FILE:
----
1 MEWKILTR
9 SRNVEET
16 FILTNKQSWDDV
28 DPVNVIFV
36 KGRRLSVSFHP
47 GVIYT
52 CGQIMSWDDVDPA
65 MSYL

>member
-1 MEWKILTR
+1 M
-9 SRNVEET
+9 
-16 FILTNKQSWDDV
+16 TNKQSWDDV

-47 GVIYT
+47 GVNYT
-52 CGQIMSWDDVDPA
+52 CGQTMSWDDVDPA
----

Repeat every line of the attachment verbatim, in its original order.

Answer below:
1 MEWKILTR
9 SRNVEET
16 FILTNKQSWDDV
28 DPVNVIFV
36 KGRRLSVSFHP
47 GVIYT
52 CGQIMSWDDVDPA
65 MSYL

>member
-1 MEWKILTR
+1 M
-9 SRNVEET
+9 
-16 FILTNKQSWDDV
+16 TNKQSWDDV

-47 GVIYT
+47 GVNYT
-52 CGQIMSWDDVDPA
+52 CGQTMSWDDVDPA